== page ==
is doing interviews of CU bloggers. My interview can be found at … and below:


1.) This past year was a huge one for CU, as we inched past the official inclusion date for the Pac-12. What struck you most over the past 12 months about the new conference?

What has struck me the most about the Pac-12 conference this year has been the extraordinary success commissioner Larry Scott and his staff had in negotiating the Pac-12 television contracts. We knew that the revenue numbers would be significant, but a 12-year, $3 billion agreement? That was unthinkable a year ago.

Three aspects of the contracts need to be emphasized.

First, there was the agreement last fall by every school in the new league for equal distribution of television revenue. That’s huge (and the main reason why it is highly unlikely that Texas will ever become part of a Pac-16 – the Longhorns don’t like to share). True, USC and UCLA received a concession last fall that they would receive extra revenues ($2 million apiece) if the television contracts did not exceed $170 million per year – but that concession seems to have worked out fairly well for the rest of the league! Now, unlike the remnants of the Big 12, where teams like Kansas State, Iowa State, Baylor, and Texas Tech will slowly fade into obscurity under the shadows of Texas and Oklahoma, Pac-12 teams will be operating on a (relatively) level playing field for the foreseeable future.

Second, securing ESPN and Fox Sports as television partners was a major coup. Fox and Comcast were in the lead for the contracts, with some unpalatable and unpleasant baggage coming with each option. ESPN was seen as an out-bet, as the “mother ship” had too much inventory (contracts with other leagues) to justify bidding for the Pac-12 rights. The combination of ESPN and Fox was a brilliant move, and guarantees that the Pac-12 will be a focus of national media coverage for the next decade.

Finally, the reality that the Pac-12 was able to obtain the largest television contract in college football history, while at the same time reserving for itself high profile football games, along with most of the basketball inventory, is remarkable.

Colorado fans – indeed Pac-12 fans – will be celebrating the events of the past 12 months for years to come.

2.) New conference, new coaches, new media deal, new basketball facility – That is a lot to come to fruition over the course of just one season, but we as fans are never happy. What big milestones do you expect in the next 12 months?

Colorado fans will not have to wait months for the next big milestone – it should be coming in the next few weeks. The Pac-12 Network, under the umbrella of Pac-12 Media Enterprises, will be another eye-opener for the world of college football, and it should be outlined for the public in August. By reserving the rights to high profile football games, along with most of the men’s basketball inventory, the Pac-12 Network has positioned itself to be a highly sought after commodity by cable and satellite operators.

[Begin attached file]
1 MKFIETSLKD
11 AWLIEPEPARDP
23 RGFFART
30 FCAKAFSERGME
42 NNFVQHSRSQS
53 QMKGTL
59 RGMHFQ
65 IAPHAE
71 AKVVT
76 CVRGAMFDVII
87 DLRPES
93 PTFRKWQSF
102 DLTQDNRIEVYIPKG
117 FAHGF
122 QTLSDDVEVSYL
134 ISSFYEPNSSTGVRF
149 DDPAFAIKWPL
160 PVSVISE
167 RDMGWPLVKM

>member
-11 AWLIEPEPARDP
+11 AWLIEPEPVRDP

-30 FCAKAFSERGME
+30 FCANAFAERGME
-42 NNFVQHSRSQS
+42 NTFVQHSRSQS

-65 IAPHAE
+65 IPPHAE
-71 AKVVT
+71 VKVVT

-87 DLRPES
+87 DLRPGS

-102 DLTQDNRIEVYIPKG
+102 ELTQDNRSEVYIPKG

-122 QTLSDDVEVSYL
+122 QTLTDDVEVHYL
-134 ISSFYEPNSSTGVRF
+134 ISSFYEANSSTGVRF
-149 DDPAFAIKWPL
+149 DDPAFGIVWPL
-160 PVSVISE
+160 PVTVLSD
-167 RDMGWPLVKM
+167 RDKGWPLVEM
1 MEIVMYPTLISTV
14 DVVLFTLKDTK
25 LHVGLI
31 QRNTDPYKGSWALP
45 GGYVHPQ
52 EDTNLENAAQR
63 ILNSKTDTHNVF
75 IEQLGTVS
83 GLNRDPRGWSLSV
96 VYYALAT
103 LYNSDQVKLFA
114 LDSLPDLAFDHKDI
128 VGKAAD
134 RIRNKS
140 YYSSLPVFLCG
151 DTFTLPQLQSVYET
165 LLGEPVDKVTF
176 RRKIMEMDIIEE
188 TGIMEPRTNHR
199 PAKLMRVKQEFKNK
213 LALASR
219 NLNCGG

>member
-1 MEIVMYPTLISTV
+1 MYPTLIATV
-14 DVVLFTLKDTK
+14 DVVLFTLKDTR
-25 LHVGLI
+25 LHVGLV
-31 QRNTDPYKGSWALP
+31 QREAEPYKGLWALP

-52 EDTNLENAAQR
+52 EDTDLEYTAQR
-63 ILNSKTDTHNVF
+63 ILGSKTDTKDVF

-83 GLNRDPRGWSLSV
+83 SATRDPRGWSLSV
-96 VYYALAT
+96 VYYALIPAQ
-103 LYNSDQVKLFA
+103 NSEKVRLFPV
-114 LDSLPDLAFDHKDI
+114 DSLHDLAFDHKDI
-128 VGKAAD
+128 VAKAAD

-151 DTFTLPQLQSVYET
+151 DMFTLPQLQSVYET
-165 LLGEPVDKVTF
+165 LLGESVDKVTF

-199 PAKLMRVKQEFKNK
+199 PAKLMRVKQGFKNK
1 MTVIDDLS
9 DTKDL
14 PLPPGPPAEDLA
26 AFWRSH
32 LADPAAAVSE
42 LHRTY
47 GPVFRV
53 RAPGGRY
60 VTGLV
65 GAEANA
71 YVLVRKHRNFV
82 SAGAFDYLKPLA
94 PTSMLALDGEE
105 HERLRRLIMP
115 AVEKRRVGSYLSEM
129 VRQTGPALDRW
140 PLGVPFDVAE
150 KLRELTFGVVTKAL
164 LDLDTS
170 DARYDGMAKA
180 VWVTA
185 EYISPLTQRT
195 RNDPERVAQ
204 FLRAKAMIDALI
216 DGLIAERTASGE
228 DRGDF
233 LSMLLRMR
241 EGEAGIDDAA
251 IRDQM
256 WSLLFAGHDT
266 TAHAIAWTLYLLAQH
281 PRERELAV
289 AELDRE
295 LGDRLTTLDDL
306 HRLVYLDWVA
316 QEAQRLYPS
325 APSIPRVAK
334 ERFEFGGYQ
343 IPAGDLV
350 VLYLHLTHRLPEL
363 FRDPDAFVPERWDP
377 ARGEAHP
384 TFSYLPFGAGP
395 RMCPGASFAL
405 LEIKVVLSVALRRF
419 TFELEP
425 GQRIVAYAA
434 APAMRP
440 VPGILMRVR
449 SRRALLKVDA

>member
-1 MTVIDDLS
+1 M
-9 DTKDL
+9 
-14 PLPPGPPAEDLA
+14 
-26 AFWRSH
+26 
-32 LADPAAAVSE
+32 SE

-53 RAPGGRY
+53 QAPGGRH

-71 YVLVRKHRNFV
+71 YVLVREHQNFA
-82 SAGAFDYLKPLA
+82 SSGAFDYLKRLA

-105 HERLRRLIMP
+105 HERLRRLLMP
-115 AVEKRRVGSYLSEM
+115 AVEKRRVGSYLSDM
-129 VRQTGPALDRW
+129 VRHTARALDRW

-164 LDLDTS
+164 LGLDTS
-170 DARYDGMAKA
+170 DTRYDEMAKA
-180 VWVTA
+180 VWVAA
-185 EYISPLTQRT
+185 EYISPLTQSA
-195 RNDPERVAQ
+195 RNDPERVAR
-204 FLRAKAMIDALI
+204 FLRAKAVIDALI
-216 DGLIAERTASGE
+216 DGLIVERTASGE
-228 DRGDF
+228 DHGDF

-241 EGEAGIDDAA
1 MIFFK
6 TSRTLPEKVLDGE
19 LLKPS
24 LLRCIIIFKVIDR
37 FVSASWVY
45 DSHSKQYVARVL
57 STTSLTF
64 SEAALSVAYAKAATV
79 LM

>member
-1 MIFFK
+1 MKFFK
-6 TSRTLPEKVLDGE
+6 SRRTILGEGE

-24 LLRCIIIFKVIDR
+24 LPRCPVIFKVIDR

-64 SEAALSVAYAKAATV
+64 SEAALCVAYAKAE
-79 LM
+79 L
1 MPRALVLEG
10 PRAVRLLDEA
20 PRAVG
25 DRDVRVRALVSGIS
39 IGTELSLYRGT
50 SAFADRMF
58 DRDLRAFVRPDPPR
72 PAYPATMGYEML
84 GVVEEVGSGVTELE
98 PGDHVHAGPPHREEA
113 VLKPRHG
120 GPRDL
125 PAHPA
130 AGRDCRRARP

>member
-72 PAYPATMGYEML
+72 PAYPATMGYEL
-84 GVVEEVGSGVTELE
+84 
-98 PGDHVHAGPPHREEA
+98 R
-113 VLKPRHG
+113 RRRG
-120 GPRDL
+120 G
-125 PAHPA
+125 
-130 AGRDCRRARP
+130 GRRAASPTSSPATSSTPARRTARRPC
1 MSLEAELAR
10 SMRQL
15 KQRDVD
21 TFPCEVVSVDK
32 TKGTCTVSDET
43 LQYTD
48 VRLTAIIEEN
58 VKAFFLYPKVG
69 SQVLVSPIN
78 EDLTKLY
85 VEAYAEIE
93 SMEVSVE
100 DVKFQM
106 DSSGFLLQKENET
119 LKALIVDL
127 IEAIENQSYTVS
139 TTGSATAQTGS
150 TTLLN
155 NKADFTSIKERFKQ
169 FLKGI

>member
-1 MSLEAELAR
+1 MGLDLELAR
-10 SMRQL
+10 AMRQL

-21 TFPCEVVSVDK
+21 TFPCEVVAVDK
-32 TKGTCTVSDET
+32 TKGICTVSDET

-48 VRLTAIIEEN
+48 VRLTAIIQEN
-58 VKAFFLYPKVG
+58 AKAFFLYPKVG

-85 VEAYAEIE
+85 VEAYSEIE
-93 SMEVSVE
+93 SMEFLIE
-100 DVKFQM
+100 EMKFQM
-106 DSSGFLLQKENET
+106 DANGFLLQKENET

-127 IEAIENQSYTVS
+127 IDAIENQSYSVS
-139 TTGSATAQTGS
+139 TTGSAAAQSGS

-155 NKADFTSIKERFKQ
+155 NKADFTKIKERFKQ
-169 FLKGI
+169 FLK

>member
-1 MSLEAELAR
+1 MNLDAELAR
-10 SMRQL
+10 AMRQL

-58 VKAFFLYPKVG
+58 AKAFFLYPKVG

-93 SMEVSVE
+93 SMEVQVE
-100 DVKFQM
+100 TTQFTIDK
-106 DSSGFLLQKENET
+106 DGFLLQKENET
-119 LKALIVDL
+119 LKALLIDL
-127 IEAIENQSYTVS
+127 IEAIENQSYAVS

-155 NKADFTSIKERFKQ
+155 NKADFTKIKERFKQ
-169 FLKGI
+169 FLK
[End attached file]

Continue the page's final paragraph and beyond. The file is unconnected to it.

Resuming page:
Will the league opt to take over an existing channel (upside: immediate distribution network; downside: having to share revenue with the provider)? Will the Pac-12 opt to start its own channel (upside: 100% control and 100% of profits; downside: significant start up costs)? Or will the league go off the charts, and team up with Google or Apple to provide its Network in an entirely new format?

Or – more likely – will it be some combination of the three above choices? Hard to say. However, with the track record Larry Scott has built up in his two years as the commissioner of the Pac-12, chances are very good that Colorado fans will be pleased with the announcement.

3.) In-line with the theme of new we’ve been tracking down for the previous questions 2011-12 brings a new era to Colorado Football, most fans know a lot about Coaches Jon Embree and Eric Beineimy, but who else on the staff has caught your eye in the past six months? Why?

With no on-field results to critique, you have to look at the recruiting results to date. This group of coaches came in late on the Class of 2011, and is just getting started (but doing well overall) with the Class of 2012. It is hard to ignore the work that the new coaching staff is doing in Texas. As has been pointed out (thanks, SD Buff!), there have been as many commitments from the state of Texas in the past six months as there were in five years under the Dan Hawkins’ regime.

You have to give a tip of the Buff cap to wide receivers coach Bobby Kennedy and defensive line coach Kanavis McGhee. Kennedy was the recruiting coordinator at Texas, and has already received commitments from two Texas receivers for the Class of 2012 (after picking up Texan wide receiver Austin Vincent to supplement the Class of 2011). Kanavis McGhee was out of coaching when he returned to Boulder from Houston, and he just received a commitment from highly-rated defensive end Victor Irokansi, who plays in the Longhorns’ backyard near Austin.